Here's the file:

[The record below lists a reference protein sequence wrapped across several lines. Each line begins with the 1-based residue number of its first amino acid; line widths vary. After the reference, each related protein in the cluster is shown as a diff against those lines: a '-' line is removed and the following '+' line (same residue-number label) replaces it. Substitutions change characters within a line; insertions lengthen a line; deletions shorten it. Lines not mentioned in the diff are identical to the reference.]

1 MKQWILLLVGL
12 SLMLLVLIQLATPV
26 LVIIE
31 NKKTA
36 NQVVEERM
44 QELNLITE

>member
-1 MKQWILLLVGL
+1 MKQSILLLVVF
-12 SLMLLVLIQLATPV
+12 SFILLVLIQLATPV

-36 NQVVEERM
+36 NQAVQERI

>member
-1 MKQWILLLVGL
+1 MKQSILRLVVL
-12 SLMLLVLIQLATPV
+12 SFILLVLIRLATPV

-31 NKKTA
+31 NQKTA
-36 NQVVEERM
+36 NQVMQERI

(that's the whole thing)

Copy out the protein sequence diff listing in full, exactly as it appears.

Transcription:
[The record below lists a reference protein sequence wrapped across several lines. Each line begins with the 1-based residue number of its first amino acid; line widths vary. After the reference, each related protein in the cluster is shown as a diff against those lines: a '-' line is removed and the following '+' line (same residue-number label) replaces it. Substitutions change characters within a line; insertions lengthen a line; deletions shorten it. Lines not mentioned in the diff are identical to the reference.]

1 MKQWILLLVGL
12 SLMLLVLIQLATPV
26 LVIIE
31 NKKTA
36 NQVVEERM
44 QELNLITE

>member
-1 MKQWILLLVGL
+1 MKQSILLLVVF
-12 SLMLLVLIQLATPV
+12 SFILLVLIQLATPV

-36 NQVVEERM
+36 NQAVQERI

>member
-1 MKQWILLLVGL
+1 MKQSILRLVVL
-12 SLMLLVLIQLATPV
+12 SFILLVLIRLATPV

-31 NKKTA
+31 NQKTA
-36 NQVVEERM
+36 NQVMQERI